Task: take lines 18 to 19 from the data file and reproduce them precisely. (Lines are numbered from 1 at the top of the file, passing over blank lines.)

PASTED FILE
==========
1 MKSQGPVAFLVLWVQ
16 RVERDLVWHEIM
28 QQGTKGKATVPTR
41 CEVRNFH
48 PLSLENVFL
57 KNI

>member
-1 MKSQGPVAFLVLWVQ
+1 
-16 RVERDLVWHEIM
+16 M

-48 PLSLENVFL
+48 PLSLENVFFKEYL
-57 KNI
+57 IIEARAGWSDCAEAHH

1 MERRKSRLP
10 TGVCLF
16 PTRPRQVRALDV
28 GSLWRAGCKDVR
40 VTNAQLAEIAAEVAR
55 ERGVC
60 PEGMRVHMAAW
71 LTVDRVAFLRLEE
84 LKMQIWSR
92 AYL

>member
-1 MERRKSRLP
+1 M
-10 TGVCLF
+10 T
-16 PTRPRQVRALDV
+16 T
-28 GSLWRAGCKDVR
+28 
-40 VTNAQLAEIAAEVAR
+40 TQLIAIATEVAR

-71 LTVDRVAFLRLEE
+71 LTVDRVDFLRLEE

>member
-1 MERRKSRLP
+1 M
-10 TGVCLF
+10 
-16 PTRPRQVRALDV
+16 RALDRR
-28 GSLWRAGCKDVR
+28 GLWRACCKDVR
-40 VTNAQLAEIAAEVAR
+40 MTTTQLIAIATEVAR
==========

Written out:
16 PTRPRQVRALDV
28 GSLWRAGCKDVR